Sport Rugby

Tuesday 12 December 2017

Penney gives Munster's youth a chance to shine

Rob Penney who was introduced as the Munster Rugby head coach. Photo: Sportsfile
Rob Penney who was introduced as the Munster Rugby head coach. Photo: Sportsfile

Declan Rooney

New Munster head coach Rob Penney has declared his intentions to give youth a chance just three days into his new position.

Last year's vastly experienced squad has been decimated by retirements and injuries and the first challenge facing the Kiwi is to create a blend of the few experienced heads left with the youthful squad he has inherited.

But he is happy with the raw materials and cannot wait to mould the players in his own way. He started work with Munster this week and linked up with new backs coach Simon Mannix and former Munster and Irish forwards coach Niall O'Donovan, who takes over from Shaun Payne as team manager.


"Having a really close look over the last few days since I arrived on Monday, I can't speak highly enough about their endeavour, their attitude to their work and their commitment to what's required," said Penney.

"It has been exceptional and both Simon and I are in awe of the effort, energy and excitement that the young blokes are bringing.

"Once you have that component, if you have the hard work ethic and a desire to do well, you are well down the path to creating some talented individuals. Now it is up to us to expand their knowledge and understanding of what they're doing and when they're doing it. Their greater knowledge of technical -- and more so tactical -- awareness is the key for us.

"We have got the work ethic and we can see that; we have got a group of men that are prepared to work hard for each other. We have come into an organisation that is in transition, but is well equipped to deal with the challenges in front of it.

"There is enough experience amongst it to create a sense of security for the younger blokes and it is just about now putting older heads on younger men's shoulders as quickly as we can through discussions and through education."

Already Penney has hit the ground running and held "robust" discussions with Irish coach Declan Kidney about the access he will have to his stars.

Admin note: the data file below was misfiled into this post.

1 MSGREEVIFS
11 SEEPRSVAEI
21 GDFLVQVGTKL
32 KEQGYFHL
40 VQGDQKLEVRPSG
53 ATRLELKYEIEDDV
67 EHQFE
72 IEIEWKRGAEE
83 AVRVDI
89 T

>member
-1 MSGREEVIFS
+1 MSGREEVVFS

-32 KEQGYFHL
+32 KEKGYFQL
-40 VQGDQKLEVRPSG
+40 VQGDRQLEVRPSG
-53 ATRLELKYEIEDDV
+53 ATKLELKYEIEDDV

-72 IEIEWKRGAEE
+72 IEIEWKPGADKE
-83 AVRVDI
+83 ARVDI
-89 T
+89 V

In a perfect world the former Canterbury boss would be able to call upon Ronan O'Gara, Paul O'Connell and Donnacha Ryan every week to aid the handover, but he is targeting a good working relationship with the Irish boss to keep everyone happy.

"It is very similar to what I have had to deal with in New Zealand. Obviously, the New Zealand model is very similar to the Irish model, so it is about building relationships. We had a great meeting yesterday and had a very open and robust discussion with Declan, which was a great start for me personally and I know Niall (O'Donovan) enjoyed the opportunity as well.

"If we can have those open channels of communication, I don't think there'll be any hiccups. It is often when you get surprises that anxiety or friction occurs. I couldn't speak highly enough about what the Irish boys said yesterday, to allow us an insight into what they are thinking."

New backs coach Mannix, who held the position with Gloucester, Sale and Racing Metro, is going into the job with no preconceived ideas or opinions.

"It's a case of developing the whole group and using what talent we have available to us, be it the incumbent or the young lads trying to force their way in," said Mannix.


"I am not going to sit here today and tell you we're going to do this or that. No, we're going to take our time, we're going to assess everything. And as Rob says, he has a style of play he wants, which I 100pc believe in."

And O'Donovan admitted that it could take some time for the new-look Munster to show their potential.

"We have lost more or less an international side here over the last two years and it has been a great side over a long period of time," he said. "But we have some smashing kids coming through and, given their chance, they'll prove just as good as the guys going out the door," said O'Donovan, who managed the Munster 'A' side for the last two seasons.

"The guys 12 years ago got a great opportunity and they took it as young fellas and they got better by being allowed play. I think, given a bit of patience with these guys, they'll probably do the same thing."

Irish Independent

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